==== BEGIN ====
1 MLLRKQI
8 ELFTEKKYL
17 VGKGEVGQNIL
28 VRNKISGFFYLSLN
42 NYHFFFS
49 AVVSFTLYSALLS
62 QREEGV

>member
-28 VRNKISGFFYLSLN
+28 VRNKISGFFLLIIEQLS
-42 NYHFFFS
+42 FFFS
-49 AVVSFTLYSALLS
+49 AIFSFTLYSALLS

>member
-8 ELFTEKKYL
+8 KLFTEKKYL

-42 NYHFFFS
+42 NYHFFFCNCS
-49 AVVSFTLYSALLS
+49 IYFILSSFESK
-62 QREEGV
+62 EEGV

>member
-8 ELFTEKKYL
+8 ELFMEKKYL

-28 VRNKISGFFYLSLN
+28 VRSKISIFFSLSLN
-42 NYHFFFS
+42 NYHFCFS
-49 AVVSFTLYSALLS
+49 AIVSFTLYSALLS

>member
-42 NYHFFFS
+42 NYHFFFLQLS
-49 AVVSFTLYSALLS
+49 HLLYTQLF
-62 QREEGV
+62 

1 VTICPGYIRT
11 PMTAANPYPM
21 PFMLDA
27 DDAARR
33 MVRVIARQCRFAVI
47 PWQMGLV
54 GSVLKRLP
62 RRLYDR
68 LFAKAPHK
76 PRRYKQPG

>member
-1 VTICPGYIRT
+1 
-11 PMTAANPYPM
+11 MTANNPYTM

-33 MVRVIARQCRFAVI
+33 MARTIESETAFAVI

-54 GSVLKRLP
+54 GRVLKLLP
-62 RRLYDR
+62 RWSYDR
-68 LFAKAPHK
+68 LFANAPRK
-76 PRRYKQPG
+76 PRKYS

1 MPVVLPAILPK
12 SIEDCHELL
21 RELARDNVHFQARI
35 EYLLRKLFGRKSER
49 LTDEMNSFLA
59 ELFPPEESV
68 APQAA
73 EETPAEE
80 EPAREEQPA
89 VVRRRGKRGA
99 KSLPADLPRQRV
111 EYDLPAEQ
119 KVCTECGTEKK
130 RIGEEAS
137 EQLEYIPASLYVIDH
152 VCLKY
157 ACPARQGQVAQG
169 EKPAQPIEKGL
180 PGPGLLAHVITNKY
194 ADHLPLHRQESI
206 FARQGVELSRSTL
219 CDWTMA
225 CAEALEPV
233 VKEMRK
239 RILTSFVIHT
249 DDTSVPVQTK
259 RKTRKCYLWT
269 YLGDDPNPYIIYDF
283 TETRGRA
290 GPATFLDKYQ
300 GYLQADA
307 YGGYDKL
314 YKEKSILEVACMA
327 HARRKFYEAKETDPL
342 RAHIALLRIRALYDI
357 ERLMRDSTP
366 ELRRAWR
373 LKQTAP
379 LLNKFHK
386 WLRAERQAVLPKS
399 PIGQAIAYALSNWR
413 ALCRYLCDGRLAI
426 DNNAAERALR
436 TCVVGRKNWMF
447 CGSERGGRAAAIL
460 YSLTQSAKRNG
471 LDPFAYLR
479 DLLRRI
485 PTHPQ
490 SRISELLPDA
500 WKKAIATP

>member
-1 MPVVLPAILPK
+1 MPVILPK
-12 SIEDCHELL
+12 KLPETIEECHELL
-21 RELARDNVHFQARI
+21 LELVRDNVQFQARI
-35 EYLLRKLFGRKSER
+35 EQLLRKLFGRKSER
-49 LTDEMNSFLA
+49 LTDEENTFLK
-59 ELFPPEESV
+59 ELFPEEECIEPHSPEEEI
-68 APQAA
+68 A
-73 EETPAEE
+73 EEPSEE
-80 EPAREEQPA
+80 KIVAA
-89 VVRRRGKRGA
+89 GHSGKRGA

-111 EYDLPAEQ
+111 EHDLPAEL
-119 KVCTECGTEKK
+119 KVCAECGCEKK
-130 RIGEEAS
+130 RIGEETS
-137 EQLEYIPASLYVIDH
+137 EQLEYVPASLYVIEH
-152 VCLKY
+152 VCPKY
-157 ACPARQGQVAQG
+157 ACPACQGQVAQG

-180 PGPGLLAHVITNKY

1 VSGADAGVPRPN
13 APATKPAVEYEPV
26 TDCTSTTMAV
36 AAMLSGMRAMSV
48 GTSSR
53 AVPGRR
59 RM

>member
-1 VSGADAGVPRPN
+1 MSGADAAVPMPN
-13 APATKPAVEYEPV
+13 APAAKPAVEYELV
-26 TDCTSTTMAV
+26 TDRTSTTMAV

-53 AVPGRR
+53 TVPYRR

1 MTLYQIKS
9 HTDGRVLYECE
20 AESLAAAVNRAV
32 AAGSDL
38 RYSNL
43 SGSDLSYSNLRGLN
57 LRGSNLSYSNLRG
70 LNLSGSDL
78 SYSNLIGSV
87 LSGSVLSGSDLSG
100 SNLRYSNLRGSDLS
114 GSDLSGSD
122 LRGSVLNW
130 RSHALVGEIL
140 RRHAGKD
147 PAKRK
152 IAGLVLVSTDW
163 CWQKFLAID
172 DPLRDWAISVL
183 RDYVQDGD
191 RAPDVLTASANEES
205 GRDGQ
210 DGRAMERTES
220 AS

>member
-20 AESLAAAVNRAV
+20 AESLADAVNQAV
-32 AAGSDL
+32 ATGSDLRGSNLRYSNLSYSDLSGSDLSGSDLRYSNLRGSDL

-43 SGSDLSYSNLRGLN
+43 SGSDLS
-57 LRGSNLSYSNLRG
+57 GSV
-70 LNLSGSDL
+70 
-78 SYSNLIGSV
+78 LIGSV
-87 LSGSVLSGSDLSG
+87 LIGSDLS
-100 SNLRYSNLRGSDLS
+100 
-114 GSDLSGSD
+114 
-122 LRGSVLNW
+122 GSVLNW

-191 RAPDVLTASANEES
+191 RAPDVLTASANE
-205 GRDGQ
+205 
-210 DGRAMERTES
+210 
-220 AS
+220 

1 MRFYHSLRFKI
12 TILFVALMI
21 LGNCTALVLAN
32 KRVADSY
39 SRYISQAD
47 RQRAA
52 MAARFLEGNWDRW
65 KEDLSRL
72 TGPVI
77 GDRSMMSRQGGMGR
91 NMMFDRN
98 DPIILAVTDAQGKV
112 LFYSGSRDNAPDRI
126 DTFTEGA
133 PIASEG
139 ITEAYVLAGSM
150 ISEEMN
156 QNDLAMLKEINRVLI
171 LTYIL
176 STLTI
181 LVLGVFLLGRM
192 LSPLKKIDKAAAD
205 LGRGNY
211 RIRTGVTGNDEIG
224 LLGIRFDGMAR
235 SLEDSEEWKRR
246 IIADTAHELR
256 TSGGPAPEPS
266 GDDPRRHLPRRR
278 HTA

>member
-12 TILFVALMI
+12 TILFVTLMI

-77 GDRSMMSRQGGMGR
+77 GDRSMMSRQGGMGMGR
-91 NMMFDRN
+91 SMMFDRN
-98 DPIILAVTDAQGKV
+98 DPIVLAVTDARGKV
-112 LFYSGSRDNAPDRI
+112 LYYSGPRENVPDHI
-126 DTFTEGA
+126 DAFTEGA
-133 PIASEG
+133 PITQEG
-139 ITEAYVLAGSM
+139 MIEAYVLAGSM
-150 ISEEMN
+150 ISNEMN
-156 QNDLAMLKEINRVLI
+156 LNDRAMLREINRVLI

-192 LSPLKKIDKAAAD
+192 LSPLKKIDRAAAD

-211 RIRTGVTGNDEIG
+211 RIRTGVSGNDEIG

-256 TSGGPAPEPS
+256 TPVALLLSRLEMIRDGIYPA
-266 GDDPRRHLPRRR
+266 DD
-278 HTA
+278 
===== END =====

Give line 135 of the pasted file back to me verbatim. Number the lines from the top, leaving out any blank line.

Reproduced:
-89 VVRRRGKRGA